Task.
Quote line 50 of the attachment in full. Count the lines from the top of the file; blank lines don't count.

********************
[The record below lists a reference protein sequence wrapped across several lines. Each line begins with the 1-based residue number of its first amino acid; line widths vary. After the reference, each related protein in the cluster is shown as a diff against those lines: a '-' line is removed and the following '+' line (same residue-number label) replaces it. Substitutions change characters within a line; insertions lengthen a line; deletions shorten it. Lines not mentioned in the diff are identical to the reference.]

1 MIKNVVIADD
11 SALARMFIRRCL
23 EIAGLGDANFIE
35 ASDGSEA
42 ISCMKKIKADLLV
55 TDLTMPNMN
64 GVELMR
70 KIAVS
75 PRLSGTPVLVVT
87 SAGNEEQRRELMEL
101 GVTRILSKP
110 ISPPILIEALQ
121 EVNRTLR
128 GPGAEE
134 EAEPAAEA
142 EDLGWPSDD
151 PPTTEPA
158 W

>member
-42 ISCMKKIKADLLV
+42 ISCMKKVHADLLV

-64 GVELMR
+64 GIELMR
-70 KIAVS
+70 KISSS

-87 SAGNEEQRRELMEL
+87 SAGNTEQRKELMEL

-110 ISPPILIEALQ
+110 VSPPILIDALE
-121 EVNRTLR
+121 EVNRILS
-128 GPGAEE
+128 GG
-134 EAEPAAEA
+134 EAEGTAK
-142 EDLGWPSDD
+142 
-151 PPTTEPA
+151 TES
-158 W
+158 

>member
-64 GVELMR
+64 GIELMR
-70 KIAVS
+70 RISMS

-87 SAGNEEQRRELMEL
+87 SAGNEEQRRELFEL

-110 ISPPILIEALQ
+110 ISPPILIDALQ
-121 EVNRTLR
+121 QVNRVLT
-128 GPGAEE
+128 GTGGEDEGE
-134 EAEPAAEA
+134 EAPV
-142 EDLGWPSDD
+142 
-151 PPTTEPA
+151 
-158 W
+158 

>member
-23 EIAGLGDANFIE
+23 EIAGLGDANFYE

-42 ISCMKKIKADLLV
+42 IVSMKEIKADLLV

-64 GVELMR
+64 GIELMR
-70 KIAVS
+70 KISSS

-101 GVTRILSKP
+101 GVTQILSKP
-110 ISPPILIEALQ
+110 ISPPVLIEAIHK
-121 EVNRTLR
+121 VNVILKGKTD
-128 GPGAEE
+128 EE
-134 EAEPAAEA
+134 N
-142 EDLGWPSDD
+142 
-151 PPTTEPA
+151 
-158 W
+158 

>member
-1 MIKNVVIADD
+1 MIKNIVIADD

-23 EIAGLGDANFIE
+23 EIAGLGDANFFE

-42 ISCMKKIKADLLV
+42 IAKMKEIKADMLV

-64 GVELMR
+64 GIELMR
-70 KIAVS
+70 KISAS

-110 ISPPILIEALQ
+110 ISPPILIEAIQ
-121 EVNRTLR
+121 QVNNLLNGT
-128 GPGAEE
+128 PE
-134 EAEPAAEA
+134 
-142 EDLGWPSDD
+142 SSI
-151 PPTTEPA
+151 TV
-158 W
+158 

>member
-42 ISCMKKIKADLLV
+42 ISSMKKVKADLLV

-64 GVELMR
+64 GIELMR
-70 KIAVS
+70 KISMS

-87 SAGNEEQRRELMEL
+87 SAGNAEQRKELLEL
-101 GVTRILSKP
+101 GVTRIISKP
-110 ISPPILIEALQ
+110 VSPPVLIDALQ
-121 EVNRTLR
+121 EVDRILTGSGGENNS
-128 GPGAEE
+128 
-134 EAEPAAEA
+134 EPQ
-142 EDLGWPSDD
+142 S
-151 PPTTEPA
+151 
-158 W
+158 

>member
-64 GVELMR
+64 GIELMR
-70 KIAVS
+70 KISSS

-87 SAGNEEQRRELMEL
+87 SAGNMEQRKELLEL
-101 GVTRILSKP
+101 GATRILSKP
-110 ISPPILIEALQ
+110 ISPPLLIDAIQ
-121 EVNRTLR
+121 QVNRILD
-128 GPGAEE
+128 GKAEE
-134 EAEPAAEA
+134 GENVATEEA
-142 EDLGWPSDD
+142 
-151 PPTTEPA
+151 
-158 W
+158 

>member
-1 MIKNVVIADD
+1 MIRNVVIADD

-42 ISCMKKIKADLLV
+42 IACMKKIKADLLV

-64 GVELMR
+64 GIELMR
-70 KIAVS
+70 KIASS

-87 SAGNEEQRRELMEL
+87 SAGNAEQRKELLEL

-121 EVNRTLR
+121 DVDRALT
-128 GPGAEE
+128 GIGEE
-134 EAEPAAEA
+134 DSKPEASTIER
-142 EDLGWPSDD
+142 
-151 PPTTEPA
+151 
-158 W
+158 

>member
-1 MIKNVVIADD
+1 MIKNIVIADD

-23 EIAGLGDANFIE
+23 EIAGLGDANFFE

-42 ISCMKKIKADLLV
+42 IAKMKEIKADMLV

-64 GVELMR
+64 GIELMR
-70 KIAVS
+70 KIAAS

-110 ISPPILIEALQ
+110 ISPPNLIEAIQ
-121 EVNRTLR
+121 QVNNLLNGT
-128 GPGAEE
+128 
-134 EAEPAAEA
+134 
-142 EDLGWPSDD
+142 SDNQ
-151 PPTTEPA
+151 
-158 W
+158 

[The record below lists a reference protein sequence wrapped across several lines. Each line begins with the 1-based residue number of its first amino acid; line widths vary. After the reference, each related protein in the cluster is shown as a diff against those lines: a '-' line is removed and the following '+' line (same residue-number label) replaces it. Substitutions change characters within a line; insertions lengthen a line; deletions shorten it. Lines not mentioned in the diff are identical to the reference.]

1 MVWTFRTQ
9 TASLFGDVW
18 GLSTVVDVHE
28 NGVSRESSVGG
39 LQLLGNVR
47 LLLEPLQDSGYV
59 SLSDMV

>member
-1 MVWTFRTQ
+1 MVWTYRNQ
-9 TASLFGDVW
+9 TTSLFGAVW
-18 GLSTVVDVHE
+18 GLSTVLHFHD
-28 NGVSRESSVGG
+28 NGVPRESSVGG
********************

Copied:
-110 ISPPILIEALQ